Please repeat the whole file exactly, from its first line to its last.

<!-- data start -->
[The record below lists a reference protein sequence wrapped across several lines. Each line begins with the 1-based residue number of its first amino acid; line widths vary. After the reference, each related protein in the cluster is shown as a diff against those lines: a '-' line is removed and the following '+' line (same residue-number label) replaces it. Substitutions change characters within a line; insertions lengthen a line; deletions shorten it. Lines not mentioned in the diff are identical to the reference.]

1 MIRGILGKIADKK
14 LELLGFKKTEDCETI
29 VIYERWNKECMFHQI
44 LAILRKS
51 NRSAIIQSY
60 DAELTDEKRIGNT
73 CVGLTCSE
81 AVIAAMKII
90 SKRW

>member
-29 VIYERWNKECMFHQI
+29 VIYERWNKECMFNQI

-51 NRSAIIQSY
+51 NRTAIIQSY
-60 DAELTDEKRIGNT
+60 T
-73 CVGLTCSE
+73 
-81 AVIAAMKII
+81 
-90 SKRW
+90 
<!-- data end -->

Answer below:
[The record below lists a reference protein sequence wrapped across several lines. Each line begins with the 1-based residue number of its first amino acid; line widths vary. After the reference, each related protein in the cluster is shown as a diff against those lines: a '-' line is removed and the following '+' line (same residue-number label) replaces it. Substitutions change characters within a line; insertions lengthen a line; deletions shorten it. Lines not mentioned in the diff are identical to the reference.]

1 MIRGILGKIADKK
14 LELLGFKKTEDCETI
29 VIYERWNKECMFHQI
44 LAILRKS
51 NRSAIIQSY
60 DAELTDEKRIGNT
73 CVGLTCSE
81 AVIAAMKII
90 SKRW

>member
-29 VIYERWNKECMFHQI
+29 VIYERWNKECMFNQI

-51 NRSAIIQSY
+51 NRTAIIQSY
-60 DAELTDEKRIGNT
+60 T
-73 CVGLTCSE
+73 
-81 AVIAAMKII
+81 
-90 SKRW
+90 